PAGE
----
Washington, DC — If all of the news regarding new x-ray full body scanners and optional pat downs is confusing to those who can hear, the information can be even more confusing to those with hearing aids.
As a result, the Transportation Security Administration (TSA) has issued the following guidelines for travelers who suffer from hearing loss or have hearing aids. However, even the TSA’s information can be somewhat misleading.
For example, the TSA statement advises: "According to Otolaryngologist and Otolaryngology surgeons, hearing devices such as hearing aids, cochlear implants, external component of cochlear implants, and middle ear implants are not affected by X-ray inspection or walk-through metal detector screening. In addition, these devices may also safely be screened using Advanced Imaging Technology (AIT)."
However, Bonnie Adams, co-leader, Hearing Loss Association. of Santa Barbara, points out in a letter to HR, "According to my Advanced Bionics User Guides for my Cochlear implant processors, both the BTE Harmony and the PSP body worn processors, the processor microphones can be damaged by airport X-ray machines." Adams quotes the manual: "X-ray machines will not damage the implant but may damage the internal processor microphone or the T-Mic. Avoid placing these items in cargo luggage or carry-on luggage that are screened with x-rays. During airport security screening, the processor/T-Mic should either be worn through the metal detector or be examined by hand."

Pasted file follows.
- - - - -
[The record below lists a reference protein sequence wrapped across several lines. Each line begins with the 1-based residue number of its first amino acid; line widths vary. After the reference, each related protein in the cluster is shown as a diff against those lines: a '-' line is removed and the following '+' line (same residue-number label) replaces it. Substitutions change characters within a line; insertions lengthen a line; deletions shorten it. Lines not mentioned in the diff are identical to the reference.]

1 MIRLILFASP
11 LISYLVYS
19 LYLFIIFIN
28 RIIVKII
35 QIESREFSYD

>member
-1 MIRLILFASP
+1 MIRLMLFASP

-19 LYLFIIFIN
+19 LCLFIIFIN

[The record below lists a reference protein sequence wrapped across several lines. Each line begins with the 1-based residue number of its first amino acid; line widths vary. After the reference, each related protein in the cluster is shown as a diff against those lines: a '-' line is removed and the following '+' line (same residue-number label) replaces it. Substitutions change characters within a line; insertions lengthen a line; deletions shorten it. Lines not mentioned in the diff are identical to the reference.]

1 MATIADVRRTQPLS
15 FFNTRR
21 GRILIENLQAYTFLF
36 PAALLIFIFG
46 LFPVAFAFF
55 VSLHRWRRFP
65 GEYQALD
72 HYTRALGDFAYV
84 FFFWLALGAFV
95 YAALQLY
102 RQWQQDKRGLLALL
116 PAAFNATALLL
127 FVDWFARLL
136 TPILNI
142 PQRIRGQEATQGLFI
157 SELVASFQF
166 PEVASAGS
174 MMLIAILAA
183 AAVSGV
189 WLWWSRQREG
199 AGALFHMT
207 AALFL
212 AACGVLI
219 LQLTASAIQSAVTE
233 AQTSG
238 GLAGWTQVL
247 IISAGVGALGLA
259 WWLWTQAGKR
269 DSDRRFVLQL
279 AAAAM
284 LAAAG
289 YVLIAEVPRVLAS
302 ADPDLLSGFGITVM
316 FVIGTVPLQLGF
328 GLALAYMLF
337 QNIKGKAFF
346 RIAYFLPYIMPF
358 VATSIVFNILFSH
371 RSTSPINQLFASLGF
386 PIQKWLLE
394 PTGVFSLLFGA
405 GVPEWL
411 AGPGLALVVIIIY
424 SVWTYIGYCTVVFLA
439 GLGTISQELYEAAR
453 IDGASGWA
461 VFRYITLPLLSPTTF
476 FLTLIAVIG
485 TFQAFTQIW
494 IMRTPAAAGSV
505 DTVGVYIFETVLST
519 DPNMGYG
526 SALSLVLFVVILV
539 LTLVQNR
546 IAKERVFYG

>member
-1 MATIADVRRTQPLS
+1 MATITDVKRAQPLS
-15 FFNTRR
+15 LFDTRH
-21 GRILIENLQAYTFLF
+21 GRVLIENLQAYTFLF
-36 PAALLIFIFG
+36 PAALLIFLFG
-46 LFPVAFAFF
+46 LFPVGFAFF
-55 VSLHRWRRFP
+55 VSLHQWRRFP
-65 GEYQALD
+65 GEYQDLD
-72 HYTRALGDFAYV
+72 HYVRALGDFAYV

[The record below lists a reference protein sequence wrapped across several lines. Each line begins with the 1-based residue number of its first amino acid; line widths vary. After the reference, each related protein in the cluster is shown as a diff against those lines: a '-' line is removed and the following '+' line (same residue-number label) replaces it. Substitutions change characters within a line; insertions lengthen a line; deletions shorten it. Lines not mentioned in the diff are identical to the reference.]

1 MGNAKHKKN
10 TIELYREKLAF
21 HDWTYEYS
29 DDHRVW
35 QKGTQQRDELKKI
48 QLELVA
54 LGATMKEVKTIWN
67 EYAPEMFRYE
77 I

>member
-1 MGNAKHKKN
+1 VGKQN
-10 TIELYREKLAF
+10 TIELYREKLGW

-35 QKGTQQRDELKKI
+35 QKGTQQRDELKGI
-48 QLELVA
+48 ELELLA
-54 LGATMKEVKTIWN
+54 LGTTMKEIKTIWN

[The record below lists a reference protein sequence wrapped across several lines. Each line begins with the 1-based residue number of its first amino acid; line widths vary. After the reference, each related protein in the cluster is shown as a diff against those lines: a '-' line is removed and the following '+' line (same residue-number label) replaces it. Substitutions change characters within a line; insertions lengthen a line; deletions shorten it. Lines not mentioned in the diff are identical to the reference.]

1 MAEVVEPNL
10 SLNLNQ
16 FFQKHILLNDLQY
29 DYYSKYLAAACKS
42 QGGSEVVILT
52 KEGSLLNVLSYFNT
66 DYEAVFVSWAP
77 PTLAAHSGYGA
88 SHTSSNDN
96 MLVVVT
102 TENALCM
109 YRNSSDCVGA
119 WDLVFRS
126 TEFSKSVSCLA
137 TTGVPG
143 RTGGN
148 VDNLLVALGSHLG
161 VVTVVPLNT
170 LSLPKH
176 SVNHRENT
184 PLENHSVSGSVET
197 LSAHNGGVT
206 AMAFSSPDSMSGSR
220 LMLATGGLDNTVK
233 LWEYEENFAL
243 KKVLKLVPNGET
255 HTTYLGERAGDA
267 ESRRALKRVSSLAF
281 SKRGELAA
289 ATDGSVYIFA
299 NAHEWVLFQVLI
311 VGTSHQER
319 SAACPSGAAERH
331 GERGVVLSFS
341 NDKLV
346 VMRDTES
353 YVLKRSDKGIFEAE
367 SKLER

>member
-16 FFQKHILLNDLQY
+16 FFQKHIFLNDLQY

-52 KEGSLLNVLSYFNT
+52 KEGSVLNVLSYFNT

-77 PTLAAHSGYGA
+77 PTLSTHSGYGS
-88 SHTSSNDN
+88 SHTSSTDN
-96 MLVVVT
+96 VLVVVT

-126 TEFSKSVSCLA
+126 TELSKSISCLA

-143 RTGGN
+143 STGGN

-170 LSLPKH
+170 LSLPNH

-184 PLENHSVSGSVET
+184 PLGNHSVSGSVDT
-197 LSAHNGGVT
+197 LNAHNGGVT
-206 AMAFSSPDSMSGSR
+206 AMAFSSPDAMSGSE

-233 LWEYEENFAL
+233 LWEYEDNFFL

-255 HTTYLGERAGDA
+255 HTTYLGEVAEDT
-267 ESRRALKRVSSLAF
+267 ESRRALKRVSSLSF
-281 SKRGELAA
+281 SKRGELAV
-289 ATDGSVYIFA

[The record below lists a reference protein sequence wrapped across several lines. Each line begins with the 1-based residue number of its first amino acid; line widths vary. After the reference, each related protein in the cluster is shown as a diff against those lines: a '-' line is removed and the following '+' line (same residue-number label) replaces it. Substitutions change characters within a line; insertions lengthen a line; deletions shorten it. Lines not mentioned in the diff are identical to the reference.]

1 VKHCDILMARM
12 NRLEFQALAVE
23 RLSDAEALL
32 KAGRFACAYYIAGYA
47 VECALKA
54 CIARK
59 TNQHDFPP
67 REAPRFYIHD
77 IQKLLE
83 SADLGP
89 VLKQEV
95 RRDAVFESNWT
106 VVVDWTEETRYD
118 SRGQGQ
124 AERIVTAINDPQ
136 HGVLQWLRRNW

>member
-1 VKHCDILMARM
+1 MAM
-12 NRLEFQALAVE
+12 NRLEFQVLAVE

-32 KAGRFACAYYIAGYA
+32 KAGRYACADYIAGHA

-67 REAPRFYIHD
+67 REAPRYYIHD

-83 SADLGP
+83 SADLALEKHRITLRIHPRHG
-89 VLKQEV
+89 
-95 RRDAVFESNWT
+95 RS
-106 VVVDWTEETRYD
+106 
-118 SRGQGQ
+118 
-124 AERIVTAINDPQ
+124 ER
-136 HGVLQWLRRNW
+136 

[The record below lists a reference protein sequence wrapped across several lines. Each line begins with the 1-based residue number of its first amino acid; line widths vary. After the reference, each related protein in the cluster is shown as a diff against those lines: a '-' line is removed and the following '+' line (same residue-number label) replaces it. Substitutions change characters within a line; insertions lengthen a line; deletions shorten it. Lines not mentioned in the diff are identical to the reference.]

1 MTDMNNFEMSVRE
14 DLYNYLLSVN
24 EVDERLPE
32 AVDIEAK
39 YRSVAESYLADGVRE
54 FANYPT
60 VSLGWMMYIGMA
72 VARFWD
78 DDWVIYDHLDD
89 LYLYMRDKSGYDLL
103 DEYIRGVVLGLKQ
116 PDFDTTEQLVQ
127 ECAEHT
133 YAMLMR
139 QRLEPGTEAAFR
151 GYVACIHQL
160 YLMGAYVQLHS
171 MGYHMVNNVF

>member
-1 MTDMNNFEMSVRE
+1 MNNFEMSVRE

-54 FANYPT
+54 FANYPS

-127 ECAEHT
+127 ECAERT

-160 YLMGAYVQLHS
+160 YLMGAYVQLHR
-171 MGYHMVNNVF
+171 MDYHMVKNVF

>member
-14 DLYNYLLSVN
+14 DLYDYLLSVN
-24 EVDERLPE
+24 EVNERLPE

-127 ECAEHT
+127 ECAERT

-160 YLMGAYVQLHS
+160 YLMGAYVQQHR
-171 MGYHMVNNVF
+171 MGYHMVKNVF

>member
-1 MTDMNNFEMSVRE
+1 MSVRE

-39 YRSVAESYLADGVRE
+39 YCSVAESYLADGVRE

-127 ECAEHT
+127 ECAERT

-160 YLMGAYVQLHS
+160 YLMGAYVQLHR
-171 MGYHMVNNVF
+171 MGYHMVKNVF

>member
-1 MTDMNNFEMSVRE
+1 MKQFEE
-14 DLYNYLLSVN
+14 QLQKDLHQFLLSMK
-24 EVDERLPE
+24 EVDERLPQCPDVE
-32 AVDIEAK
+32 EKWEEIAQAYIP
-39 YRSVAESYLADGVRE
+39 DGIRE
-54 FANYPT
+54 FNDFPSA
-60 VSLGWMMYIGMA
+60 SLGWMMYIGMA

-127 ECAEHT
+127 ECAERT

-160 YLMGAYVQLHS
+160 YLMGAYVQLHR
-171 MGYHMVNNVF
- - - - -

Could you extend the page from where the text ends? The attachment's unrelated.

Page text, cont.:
Adams continues, "Unfortunately this misinformation in the TSA policy could lead to
some very stressful security encounters."
However, it should be noted that the TSA does state in its recommendations: "If you are concerned or uncomfortable with going through the walk-thorough metal detector, or are uneasy with having your external component of your cochlear implant X-rayed, you can ask for a full body pat-down of your person and a visual and physical inspection of the exterior component while it remains on your body."
Consequently, if you have patients that are traveling this holiday season, you may want to advise them to to check with you or their hearing aid manufacturer about X-ray screening of their hearing aid devices.
In addition to the above information and precautions, the TSA has these suggestions for better communication at the airport:
- If you need to communicate with the Security Officer, inform her/him of your disability and the way in which you can communicate. TSA Security Officers are trained to provide whatever assistance they can to persons with hearing disabilities.
- If the screening process is unclear to you, motion to the Security Officer that you can’t hear and ask him/her to ask the Security Officer to write the information down.
- If you can read lips or are hard of hearing, ask the Security Officer to look directly at you and repeat the information slowly.
- It is not necessary to remove hearing aids or the exterior component of a cochlear implant at security checkpoints.
- It is best if you wear your hearing device while going through the metal detector.
- Assistive listening devices must undergo x-ray screening.
- If you use a hearing dog, you and the dog will remain together at all times while going through the security checkpoint. See the "Service Animal" section for more tips on service animals in the screening process.
Read the full recommendations here.